Natural Bridge Spring
Summary of Features
- How Pristine?-very pristine
- Facilities-very good nearby
From Tallahassee, take U.S. 319 south to State Road 363 (Woodville Highway) south to Natural Bridge Road east to Natural Bridge. Spring is nearby just south of the natural bridge.
The area is a swampy confusion of riversinks and upwellings. What appears to be a spring boil just past the monument and closed off by fence (in front of the house) may be a river upwelling. Once you pass the Natural Bridge monument and the fenced-off house on the right, stop just before the small bridge. On your right is a tall chain-link fence. Go to about 30 feet before the fence stops and look through the fence at the clear water to the south. You will see fast-moving, clear water that forms the end of the run of Natural Bridge Spring. The mucky land around the spring is private property. The spring likely feeds St. Marks Spring and the St. Marks River.
For maps, latitude/longitude data, driving directions, satellite imagery, and topographic representations as well as weather conditions at this spring, go to Greg Johnson's informative "Florida Springs Database" web site at the following address: http://www.ThisWaytothe.Net/springs/floridasprings.htm#Florida
The spring and its run are clear, lush, and primeval in appearance. The run and the springhead are about 40 feet wide. The vent is at the back of the 800-foot run, forming a pool approximately 40 feet deep in clear water. The run is 4-15 feet deep, clear, flows swiftly, and is surrounded by heavily vegetated, swampy floodplain.
- No access. The authors were very nervous about trespassing and only saw the springhead from a distance-about 150 feet.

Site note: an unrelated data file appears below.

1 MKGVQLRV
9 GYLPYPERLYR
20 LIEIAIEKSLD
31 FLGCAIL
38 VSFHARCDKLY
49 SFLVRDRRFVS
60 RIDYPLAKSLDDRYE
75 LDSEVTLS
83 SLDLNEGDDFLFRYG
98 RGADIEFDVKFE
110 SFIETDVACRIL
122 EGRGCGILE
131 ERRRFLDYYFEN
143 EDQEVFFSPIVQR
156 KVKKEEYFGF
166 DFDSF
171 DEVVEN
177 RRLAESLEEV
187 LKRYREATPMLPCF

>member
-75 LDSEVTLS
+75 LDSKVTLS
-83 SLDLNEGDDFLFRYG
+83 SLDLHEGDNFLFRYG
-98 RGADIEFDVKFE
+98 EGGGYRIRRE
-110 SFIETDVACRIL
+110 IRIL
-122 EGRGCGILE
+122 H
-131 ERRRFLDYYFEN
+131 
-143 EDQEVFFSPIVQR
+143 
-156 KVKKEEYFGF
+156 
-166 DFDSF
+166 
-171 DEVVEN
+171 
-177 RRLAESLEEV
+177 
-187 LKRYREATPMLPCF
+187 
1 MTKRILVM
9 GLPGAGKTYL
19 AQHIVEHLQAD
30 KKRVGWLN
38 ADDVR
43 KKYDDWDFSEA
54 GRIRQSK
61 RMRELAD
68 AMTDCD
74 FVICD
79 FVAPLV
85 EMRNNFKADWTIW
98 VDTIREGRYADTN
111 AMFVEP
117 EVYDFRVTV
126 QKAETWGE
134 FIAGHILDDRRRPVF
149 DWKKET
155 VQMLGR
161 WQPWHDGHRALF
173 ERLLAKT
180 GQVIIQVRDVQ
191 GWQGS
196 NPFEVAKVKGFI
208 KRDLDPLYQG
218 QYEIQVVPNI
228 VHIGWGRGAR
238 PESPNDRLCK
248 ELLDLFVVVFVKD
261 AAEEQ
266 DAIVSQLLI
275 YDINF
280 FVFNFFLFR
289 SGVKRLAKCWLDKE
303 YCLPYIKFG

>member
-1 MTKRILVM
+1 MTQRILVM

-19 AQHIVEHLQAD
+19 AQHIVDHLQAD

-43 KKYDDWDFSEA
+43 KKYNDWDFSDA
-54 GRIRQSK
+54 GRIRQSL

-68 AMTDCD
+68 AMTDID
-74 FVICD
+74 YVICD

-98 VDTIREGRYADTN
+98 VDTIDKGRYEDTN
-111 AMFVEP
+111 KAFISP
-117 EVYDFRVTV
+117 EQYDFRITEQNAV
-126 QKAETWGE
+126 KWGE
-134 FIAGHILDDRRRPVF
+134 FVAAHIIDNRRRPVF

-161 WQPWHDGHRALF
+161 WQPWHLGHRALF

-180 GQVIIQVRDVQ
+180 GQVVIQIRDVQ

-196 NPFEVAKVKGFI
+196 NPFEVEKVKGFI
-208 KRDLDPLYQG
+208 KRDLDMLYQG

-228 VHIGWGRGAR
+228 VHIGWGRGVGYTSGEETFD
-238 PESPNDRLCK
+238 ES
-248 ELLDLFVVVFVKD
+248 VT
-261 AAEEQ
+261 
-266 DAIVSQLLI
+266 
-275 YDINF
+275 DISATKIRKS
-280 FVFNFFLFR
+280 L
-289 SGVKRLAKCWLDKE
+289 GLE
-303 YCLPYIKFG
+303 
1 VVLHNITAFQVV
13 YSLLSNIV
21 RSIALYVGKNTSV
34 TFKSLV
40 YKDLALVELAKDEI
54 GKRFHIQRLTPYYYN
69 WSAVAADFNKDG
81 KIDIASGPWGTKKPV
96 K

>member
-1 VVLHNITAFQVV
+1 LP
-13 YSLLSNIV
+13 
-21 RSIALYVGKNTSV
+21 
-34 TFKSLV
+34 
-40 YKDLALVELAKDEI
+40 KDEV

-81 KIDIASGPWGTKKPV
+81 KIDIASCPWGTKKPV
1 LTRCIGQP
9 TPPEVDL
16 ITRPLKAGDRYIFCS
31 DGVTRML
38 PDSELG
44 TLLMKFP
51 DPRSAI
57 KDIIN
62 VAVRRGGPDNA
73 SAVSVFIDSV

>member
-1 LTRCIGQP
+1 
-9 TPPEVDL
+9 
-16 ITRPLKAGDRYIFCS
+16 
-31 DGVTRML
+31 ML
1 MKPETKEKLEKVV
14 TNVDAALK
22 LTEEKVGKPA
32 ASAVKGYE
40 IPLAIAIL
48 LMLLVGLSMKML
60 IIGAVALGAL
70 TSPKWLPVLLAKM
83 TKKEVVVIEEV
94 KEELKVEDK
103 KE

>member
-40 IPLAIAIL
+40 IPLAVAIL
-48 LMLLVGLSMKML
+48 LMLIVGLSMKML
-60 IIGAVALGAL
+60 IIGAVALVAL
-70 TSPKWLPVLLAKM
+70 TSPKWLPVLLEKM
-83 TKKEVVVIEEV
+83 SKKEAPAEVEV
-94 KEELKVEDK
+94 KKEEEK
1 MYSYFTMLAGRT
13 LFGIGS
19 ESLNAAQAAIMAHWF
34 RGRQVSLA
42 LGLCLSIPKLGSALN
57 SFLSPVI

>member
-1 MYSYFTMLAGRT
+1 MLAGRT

- The public area across the natural bridge (north of the run) is a popular fishing spot, and it is possible to put a canoe in and paddle upriver to Horn Springs.
- Such a canoe trip would be very arduous.
- The authors disturbed a large moccasin when they visited and walked along the run.
Natural Bridge is the site of a Civil War skirmish. Northern troops heading toward Tallahassee were beaten off by a smaller force, which was a smattering of local militia and community members. Tallahassee was the only southern capital east of the Mississippi that was not captured during the Civil War. There is a monument to the skirmish on the site as well as bathrooms. A reenactment of the "battle" is held each spring. The "natural bridge" is still at the site and still used as the roadway. It is very near the spring.
The powerful flow of the spring’s clear water is evident even through a fence 100 feet away and is a stark contrast to the murky, stagnant water of the upper St. Marks River just a few feet away. To get a real view of the springhead, one must get permission from the landowners surrounding it. JF was only able to photograph the spring pool from a distance through branches, and that was after walking through mud for 15 minutes and surprising the moccasin.
- Horn Springs
- Indian Springs
- Natural Bridge Spring
- Newport (or Sulfur) Spring
- St. Marks Spring
- Unnamed St. Marks River Springs
- Wakulla Springs
- Unnamed Wakulla River Springs
- Other unnamed springs near Natural Bridge
Other Nearby Natural Features
- St. Marks Wildlife Refuge
- Wacissa River/Slave Canal
- Apalachicola National Forest
- Econfina River State Park
- Leon County Sinks Park
- >Wakulla Spring State Park